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"That Useful Wine Site"
The Amigne Grape

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About Amigne

(Synonyms: Amigne Blanche, Amique)


Amigne grapes Map showing Vetroz in Switzerland

Amigne is a white-wine grape originating in Switzerland, and today grown almost entirely in the area of Vétroz, in the Valais region of Switzerland (and the grape and wine are often called "Amigne de Vétroz"). The quantities produced are relatively small, and is the case with so many excellent Swiss wines, are consumed mainly within the country, leaving precious little for export (one source says that fully 98% of Swiss-made wines are consumed domestically).

The wine can be, and is, made anywhere along the spectrum from dry to sweet. As a dry table wine, it is a big, full-bodied (though somewhat low-acid) white; the qualities often mentioned are citrus and stonefruit, which are common to many whites, plus herbaceous aromas and a bitter-almond taste, which are not. Other mentioned qualities include honey and flowers; Oz Clarke referes to a "brown-bread" quality. Makers are now (as from 2005) using a bee sysmbol on their labels to convey the sweetness level (from one to three bees being the scope, and corresponding—roughly—to dry, off dry, and sweet). Most published descriptions of Amigne wines seem to have been copied from one another, or some Ur-writeup.

Factoid: Amigne wine seems to be at least twenty centuries old, since Columella, in his work De Re Rustica, refers to Vitis aminea.

Some Descriptions of Amigne Wines

  • Wikipedia

    "The grape can make rich, full bodied wines. Dry Amigne wines are powerful with linden aromas, and it is also used for sweet dried grape wines (flétri), which tend to have citrus fruit and bitter almond aromas."

  • Wine Searcher

    "Amigne-based wines tend to be full-bodied and aromatic, with citrus, stonefruit and herbaceous aromas and an almond taste. They are said to be best drunk between five and 10 years old. [Sweet]Amigne wines are produced by drying the grapes before pressing them, concentrating flavors and giving a sweet wine, one which retains all the delicate citrus scent found in the drier styles. Amigne is considered best grown in sunnier spots along the uppermost reaches of the Rhone river. There, in Switzerland's Valais region, the cool alpine air and bright, intense sunshine allows the grapes to ripen with great aromatic complexity before reaching or surpassing their peak sugar (and potential alcohol) levels. Wines grown in particular recognized vineyards above the village of Vetroz may be labeled Grand Cru de Vetroz. In this region, topography and altitude profoundly affect the growing conditions and the wine styles produced."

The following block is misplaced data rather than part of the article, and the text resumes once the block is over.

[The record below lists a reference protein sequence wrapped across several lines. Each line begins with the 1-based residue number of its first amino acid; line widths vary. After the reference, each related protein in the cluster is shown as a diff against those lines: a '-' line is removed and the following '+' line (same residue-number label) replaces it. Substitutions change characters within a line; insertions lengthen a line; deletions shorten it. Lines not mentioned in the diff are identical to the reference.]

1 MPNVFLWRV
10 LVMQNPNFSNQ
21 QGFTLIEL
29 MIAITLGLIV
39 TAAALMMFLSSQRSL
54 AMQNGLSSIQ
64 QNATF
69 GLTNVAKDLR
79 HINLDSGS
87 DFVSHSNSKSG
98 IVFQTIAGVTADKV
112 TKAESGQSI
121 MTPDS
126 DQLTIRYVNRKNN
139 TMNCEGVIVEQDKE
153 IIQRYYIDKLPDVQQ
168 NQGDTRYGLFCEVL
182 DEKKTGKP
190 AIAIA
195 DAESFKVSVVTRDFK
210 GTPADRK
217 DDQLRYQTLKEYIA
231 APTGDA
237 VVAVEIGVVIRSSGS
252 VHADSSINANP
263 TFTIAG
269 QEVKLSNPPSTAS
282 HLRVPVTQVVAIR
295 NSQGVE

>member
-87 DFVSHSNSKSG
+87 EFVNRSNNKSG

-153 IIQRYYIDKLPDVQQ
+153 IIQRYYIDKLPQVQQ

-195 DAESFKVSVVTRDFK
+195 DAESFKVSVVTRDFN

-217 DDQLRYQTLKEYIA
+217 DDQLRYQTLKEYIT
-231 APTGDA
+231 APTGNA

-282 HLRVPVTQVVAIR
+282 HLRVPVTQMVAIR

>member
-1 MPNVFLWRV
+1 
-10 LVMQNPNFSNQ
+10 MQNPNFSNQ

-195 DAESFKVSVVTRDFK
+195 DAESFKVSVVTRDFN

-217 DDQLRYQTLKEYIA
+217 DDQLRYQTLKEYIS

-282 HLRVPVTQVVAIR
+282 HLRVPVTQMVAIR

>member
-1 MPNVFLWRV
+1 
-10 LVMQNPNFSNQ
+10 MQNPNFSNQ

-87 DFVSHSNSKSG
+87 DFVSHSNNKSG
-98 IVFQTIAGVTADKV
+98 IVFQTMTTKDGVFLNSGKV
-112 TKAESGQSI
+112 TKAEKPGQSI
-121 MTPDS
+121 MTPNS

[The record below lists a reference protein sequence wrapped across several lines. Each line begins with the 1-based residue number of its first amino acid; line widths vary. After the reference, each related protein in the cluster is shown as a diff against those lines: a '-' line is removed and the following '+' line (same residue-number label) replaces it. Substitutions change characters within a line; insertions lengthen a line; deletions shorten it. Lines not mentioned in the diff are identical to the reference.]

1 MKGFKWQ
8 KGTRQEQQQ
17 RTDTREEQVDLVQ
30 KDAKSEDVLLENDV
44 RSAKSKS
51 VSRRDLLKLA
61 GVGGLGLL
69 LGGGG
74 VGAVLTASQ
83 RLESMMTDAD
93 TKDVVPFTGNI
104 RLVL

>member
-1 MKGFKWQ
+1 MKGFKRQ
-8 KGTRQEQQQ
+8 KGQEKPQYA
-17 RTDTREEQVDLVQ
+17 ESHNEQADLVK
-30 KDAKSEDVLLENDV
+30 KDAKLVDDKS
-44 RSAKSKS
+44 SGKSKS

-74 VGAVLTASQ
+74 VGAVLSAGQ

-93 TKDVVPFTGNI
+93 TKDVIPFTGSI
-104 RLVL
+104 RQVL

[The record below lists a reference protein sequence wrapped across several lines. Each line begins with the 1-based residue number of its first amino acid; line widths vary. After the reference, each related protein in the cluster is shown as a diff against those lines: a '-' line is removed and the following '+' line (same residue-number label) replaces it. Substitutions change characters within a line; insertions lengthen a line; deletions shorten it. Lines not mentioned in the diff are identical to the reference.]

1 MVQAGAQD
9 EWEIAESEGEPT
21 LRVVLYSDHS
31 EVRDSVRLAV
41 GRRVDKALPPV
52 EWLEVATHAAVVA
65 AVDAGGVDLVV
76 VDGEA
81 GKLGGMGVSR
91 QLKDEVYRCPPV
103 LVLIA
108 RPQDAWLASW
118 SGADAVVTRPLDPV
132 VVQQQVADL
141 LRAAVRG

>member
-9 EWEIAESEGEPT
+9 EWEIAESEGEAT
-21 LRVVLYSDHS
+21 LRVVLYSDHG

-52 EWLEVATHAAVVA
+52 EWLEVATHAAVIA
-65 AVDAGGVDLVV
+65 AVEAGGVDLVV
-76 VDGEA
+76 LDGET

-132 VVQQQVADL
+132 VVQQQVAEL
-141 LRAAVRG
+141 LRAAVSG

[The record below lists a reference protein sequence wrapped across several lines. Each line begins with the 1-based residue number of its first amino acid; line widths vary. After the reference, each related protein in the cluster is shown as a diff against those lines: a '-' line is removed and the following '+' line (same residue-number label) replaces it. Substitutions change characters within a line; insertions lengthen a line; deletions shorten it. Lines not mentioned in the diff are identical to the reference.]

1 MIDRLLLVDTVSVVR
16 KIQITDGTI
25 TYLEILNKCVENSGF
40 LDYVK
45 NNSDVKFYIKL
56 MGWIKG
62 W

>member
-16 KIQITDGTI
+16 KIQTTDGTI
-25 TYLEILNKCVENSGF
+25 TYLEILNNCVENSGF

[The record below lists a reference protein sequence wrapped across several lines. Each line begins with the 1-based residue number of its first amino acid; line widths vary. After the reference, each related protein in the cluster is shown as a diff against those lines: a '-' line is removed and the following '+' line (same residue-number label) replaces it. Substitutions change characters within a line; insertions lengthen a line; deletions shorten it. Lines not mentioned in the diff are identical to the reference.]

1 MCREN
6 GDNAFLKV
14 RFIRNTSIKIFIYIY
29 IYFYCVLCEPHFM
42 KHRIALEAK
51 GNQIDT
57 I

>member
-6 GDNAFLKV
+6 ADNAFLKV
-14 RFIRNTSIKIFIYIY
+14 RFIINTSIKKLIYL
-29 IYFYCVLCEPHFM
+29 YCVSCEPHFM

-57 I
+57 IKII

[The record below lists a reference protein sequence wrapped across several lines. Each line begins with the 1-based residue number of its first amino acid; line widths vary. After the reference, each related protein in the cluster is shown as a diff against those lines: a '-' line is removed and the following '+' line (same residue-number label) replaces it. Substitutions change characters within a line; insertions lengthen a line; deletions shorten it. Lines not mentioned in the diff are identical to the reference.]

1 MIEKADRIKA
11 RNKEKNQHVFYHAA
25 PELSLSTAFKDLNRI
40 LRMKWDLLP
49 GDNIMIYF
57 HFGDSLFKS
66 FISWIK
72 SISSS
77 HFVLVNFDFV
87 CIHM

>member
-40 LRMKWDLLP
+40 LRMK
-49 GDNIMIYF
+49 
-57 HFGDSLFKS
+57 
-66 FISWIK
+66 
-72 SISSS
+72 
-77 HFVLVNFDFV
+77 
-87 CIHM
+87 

• Swiss Wine Online

    "The wine made from the Amigne grape variety can range from dry to sweet wines. It has a delicate fruity note to it, reminiscent of mandarins or peaches, and has a hint of tannin and sometimes vanilla and honey. Wine from Amigne has good aging potential and will frequently reach its peak when it is 5 to 10 years old."

  • Wine-Making Talk

    "Wines that are based on these grapes are full bodied and full of aroma. It comes with some citrus scents, some stonefruit and aromas of herbs with a slight taste of almond. It is ideally drunk between its age of five to ten years old."

  • L'Amigne

    "The Amigne yields a rich and powerful wine, whether dry, semi-dry or sweet. Notes of apricot jam and mandarin accent the nose. On the palate, its powerful body is balanced by vigorous acidity and a tannic finale. The Amigne reaches optimum drinking pleasure after 5 to 10 years in the cellar."

  • Eve's Wine 101

    "Amigne is a white grape variety grown predominantly in the Valais region for the past two thousand years. Amigne produces wines that are typically full-bodied and with great aromatic complexity, while scents of citrus and stone fruits prevail. Wines grown in the village of Vetroz are labeled Grand Cru de Vetroz. . . In fact, in the drier styles of Grand Cru de Vetroz, citrus fragrances abound. With most Amigne wines there is also the delightful taste of almond on the palate. These wines typically age well and are often drunk between the ages of 5-10 years."

  • Eric Asimov, The New York Times

    "It has a rich, full texture like chenin blanc, and sometimes I could sense a touch of honey on the palate. Amigne, like chenin blanc, is also versatile, producing wines that are dry, have a touch of residual sugar, or are highly sweet. In fact, some bottles of amigne de Vétroz use the bee system of indicating sweetness. One bee is a dry wine, two bees has some noticeable residual sugar and three bees, enough sugar to leave you buzzing, oh yeah."

Some Amignes to Try

We are unable to locate any specimens of Amigne (at any sweetness level) retailing at less than $30+, well over our cutoff point. There may well be some more reasonably priced bottlings in limited retail availability in smaller specialty shops, and if you see a bottle anywhere at an affordable price—and the "bee count" (sweetness) is to your taste—by all means grab it. (Even the very few and rather expensive bottlings we could find seem mostly to be at least of the "two bee" sweetness level, not really table wines.)

For a Splurge

The only Amigne at all that we could find that seems to be an actual dry table wine (the importer says "Papilloud prefers to vinify his wine dry, with notes of honey integrated into a substantial structure that even carries some tannin") is the Romain Papilloud Cave du Vieux Moulin Amigne de Vetroz Grand Cru, which retails at from $39 to $46. If you're adventurous on your splurges, give it a go. Mind, at least one source says it is "semisweet", and another says "off-dry", so caveat emptor.

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